Troubled youth Gucci (Chan) constantly fights with her mother and has little time for her cantankerous grandmother, who is amusingly called Wong Fei Hung. Her standing with both of her relatives is hardly improved when Gucci finds herself consigned to a young offenders’ home after an altercation in a bar. While Gucci is working off her debt to society, her mother is tragically killed in a road accident and the grandmother is now her legal guardian. When Gucci is released, she is not only devastated to learn of her mother’s death, but is also shocked to discover that Wong Fei Hung is now in sole charge of her. It’s only natural that two such diverse characters are immediately at odds and, sure enough, there is friction between them throughout the first few weeks. Eventually, Gucci begins to see that her grandmother really cares for her and also sees how the neighbourhood in general views the venerable Wong Fei Hung.
With a title that implies some kind of dreadful spoof of the genre, ‘Kung Fu Master Is My Grandma!’ surprises the viewer by heading down the teen drama route and skilfully avoiding most of the moods insinuated by it’s name. Seemingly a television film, this modest budgeted little drama scores well with its impressive performances, but stumbles when the heavy-handed direction becomes more prominent.
Teen dramas – whether they be Asian or Western in design – are as old as the concept of ‘teenagers’ and all tend to follow a similar path. ‘Kung Fu Master Is My Grandma!’ is similar in construction to the usual clichéd storylines of redemption, with Gucci initially having the same spirit of rebellion within her, but finding common ground with her elders. Even though such ideas are in constant use, this drama handles the situations reasonably well, thanks largely to a good cast. The acting lifts the usual scenes of angst and anguish, giving the viewer the chance to be forgiving towards the underwritten sub-plots and melodrama. Helen Law, an actress who has made a career in the past decade of playing these irascible old codgers, is typically accomplished as she lends a certain professionalism to her role. Law’s handling of occasionally flat material is a reminder of the virtue of having a seasoned veteran in the cast of a production. Newcomer Isabel Chan is given a sympathetic character whose problems never alienate the viewer, therefore her performance is endearing and points to an interesting future for the young actress.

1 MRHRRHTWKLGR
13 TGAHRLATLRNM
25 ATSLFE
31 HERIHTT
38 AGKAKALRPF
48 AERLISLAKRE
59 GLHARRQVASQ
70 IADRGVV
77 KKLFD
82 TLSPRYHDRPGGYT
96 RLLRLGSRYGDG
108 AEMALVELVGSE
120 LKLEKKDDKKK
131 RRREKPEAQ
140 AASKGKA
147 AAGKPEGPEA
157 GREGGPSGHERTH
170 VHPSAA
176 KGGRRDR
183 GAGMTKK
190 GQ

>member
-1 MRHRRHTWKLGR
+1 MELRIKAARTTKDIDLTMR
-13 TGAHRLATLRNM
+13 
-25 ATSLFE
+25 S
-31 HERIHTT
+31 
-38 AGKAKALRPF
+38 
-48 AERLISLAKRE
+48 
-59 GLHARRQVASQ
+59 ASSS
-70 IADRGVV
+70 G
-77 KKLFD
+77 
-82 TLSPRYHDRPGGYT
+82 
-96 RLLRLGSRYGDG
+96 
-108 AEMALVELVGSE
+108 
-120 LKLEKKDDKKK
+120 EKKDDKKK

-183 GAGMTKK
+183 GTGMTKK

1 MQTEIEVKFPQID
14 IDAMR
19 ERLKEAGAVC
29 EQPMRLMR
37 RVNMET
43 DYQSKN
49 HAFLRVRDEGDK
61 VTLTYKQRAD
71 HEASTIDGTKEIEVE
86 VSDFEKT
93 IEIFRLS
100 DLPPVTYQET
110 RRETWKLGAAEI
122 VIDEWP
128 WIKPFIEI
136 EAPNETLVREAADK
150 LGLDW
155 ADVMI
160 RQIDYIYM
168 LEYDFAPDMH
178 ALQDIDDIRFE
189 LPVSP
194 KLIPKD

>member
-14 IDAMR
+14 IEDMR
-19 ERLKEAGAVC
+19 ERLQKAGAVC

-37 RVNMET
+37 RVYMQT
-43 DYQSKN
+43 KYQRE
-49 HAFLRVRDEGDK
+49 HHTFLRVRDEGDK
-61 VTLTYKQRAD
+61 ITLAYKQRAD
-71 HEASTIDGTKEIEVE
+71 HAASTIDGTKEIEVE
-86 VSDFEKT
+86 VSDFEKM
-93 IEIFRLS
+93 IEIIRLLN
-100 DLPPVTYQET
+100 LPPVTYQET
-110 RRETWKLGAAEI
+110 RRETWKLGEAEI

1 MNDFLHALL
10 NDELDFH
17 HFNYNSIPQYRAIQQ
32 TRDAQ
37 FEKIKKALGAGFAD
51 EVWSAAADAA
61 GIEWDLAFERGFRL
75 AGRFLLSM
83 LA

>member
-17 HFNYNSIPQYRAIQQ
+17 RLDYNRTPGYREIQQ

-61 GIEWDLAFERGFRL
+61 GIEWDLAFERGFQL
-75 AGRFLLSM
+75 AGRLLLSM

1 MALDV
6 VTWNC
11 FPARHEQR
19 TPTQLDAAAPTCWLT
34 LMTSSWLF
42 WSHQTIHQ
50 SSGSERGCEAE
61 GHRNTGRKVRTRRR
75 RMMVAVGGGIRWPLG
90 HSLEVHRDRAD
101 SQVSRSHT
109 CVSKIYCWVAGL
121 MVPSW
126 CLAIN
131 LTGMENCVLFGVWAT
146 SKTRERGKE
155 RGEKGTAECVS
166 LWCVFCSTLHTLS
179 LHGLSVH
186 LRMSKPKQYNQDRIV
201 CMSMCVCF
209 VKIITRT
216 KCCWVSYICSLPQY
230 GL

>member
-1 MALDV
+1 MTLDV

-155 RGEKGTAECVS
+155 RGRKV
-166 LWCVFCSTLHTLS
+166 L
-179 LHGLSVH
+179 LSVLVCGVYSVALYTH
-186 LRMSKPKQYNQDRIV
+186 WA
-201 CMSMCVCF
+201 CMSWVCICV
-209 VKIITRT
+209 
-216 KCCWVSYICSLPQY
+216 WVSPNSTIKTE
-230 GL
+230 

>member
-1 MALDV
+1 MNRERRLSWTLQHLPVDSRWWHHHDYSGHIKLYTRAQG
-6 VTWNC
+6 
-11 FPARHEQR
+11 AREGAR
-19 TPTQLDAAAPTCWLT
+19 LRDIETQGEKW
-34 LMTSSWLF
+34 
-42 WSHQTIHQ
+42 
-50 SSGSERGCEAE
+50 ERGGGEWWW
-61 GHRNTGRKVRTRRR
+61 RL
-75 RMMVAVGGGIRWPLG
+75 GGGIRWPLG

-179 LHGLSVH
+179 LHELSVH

As capable as the performances are, they are unable to dilute the tepid nature of Bowie Lam’s direction. Owing more to the overwrought melodrama of U.S. TV movies, his direction allows moments of genuine pathos to get drowned in pure hysteria. When Gucci’s mother dies and the news is conveyed to the daughter, the overblown soundtrack completely destroys any real drama found in the situation. Lam also has the unfortunate habit of using ludicrously extended close-ups of his characters in the hope that their facial expressions will inject some emotion into the proceedings – all they do is betray the roots of this production.
‘Kung Fu Master Is My Grandma!’ offers very little in the way of action despite its title and allusions to Wong Fei Hung (amusingly, each of Helen Law’s friends in the film is named after one of Wong’s legendary cohorts). Nevertheless, in its own way it is quite a diverting drama that has its moments of chemistry between the two leads. It’s just unfortunate that the b-movie direction undermines the hard work of the cast.
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